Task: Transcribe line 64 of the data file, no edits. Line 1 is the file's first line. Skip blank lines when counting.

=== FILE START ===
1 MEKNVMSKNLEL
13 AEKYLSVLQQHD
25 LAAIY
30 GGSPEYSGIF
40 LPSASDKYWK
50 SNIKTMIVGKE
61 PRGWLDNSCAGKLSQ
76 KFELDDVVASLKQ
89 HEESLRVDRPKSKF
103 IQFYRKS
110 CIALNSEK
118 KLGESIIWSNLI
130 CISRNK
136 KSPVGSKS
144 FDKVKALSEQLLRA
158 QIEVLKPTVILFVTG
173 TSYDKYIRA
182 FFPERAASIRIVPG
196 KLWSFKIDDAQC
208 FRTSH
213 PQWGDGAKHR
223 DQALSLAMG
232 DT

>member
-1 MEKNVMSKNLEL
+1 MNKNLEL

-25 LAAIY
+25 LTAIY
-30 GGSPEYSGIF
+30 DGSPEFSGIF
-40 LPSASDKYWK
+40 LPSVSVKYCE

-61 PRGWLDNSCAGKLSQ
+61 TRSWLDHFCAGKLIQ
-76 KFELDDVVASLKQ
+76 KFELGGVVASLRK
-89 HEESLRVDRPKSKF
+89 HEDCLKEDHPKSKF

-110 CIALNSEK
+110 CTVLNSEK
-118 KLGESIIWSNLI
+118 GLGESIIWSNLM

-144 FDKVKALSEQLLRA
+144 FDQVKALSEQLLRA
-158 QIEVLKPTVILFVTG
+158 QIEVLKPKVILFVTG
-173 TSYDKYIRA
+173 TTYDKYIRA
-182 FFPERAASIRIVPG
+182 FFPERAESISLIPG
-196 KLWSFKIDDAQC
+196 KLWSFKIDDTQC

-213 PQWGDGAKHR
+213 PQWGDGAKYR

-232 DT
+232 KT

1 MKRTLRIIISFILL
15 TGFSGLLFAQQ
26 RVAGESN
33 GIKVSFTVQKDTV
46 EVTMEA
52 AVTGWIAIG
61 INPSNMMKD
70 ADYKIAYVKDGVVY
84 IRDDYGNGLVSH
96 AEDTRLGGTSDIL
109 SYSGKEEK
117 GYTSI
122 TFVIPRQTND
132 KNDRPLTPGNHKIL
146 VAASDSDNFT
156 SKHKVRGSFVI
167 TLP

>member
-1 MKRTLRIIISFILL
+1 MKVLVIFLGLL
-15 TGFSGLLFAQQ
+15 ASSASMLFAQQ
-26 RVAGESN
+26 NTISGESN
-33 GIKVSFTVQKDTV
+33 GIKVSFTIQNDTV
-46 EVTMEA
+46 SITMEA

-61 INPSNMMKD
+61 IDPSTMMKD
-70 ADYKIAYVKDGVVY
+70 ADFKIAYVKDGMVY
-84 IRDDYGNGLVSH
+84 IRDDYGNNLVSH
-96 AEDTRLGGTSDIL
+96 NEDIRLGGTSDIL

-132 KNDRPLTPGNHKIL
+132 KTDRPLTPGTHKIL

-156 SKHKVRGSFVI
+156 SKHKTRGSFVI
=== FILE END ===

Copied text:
70 ADYKIAYVKDGVVY